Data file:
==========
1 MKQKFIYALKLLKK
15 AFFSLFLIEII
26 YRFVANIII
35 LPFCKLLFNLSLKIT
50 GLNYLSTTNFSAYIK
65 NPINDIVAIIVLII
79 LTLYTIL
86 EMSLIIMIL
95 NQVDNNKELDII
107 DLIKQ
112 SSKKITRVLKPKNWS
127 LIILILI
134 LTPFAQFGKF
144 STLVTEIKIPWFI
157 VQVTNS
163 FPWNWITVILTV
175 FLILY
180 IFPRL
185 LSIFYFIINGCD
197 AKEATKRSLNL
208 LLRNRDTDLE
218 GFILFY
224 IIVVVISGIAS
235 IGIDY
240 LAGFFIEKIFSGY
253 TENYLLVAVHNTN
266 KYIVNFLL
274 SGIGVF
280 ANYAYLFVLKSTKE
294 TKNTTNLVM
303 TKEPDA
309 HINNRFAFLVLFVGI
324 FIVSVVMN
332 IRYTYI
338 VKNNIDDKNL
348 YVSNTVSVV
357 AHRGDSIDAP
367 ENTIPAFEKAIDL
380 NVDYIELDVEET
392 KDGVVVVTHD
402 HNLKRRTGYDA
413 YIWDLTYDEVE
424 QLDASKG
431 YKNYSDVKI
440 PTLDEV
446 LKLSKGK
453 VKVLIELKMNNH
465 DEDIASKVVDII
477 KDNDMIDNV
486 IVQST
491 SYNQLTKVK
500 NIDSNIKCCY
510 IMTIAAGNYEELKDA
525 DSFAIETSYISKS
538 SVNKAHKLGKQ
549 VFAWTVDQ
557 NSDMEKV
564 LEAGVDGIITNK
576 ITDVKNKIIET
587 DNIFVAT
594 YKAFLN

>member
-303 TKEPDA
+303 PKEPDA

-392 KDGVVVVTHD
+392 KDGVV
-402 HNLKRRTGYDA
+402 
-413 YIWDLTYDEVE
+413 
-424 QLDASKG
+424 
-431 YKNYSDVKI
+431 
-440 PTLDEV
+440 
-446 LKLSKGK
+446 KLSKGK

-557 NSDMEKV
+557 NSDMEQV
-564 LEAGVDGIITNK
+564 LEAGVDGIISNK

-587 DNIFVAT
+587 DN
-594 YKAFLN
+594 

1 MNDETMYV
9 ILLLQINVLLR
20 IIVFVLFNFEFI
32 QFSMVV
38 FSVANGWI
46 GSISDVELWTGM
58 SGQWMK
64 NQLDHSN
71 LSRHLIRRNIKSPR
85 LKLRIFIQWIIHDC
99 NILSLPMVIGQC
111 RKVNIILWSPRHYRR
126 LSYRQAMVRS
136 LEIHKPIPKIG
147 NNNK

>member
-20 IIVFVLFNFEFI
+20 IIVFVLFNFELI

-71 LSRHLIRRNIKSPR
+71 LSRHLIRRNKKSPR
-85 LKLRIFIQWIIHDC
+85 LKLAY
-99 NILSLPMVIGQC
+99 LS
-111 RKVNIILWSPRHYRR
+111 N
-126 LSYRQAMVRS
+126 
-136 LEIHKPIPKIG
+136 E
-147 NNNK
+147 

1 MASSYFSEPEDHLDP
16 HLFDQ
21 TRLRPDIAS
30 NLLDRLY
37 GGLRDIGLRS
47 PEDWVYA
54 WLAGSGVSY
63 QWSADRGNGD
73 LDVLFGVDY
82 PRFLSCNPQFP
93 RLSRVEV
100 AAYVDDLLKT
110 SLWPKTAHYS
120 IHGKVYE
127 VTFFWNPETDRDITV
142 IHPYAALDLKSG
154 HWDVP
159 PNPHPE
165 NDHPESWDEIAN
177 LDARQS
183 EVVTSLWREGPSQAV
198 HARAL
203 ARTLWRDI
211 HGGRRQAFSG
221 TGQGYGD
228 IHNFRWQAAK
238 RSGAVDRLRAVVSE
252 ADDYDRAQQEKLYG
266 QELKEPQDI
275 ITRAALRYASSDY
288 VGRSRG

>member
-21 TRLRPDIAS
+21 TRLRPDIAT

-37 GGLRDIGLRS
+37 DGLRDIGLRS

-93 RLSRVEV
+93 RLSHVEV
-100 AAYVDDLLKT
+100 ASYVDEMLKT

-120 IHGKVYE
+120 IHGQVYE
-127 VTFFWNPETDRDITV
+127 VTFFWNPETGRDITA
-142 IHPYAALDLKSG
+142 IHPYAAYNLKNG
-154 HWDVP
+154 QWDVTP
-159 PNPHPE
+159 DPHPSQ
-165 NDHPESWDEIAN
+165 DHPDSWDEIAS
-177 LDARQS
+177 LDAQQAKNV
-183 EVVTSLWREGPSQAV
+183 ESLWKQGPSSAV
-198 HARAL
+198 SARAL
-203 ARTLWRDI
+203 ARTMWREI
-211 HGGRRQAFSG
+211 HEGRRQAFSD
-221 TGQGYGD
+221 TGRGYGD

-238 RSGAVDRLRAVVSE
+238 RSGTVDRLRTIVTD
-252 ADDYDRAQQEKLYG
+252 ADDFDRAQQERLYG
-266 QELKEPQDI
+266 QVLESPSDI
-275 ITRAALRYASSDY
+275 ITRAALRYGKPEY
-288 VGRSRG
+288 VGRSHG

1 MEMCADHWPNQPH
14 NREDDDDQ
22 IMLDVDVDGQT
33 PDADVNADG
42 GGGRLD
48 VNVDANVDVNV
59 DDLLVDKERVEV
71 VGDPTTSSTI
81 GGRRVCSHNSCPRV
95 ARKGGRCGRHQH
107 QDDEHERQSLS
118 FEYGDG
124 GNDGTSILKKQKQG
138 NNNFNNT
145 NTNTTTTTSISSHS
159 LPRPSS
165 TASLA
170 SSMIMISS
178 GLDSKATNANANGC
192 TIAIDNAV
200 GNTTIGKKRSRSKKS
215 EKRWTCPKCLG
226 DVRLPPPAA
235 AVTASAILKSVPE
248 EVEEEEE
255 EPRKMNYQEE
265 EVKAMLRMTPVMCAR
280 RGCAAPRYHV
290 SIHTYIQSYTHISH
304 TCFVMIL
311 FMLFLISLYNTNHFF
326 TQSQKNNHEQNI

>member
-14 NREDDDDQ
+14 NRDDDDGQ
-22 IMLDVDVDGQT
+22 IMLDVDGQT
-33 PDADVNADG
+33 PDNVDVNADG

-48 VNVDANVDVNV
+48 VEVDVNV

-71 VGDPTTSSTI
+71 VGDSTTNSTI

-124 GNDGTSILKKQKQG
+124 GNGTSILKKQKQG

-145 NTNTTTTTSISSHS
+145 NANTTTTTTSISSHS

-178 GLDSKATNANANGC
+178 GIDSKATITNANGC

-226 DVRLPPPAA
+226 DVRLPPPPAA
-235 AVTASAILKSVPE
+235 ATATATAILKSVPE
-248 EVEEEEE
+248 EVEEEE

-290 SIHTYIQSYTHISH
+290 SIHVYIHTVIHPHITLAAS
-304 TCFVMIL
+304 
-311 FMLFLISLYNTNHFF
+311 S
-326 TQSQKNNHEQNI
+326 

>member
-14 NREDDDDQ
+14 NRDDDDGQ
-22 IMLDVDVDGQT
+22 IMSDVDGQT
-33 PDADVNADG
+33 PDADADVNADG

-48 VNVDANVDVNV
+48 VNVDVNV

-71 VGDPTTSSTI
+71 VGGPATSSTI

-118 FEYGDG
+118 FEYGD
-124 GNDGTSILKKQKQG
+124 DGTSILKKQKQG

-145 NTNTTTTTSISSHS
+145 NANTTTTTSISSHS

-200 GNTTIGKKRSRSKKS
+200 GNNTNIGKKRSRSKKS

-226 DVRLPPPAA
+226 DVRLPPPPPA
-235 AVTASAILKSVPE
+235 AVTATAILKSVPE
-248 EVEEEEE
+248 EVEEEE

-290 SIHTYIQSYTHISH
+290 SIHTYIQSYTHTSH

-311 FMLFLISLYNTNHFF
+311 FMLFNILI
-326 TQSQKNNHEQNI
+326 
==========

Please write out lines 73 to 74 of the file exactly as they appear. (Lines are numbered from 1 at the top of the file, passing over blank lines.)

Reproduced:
-431 YKNYSDVKI
+431 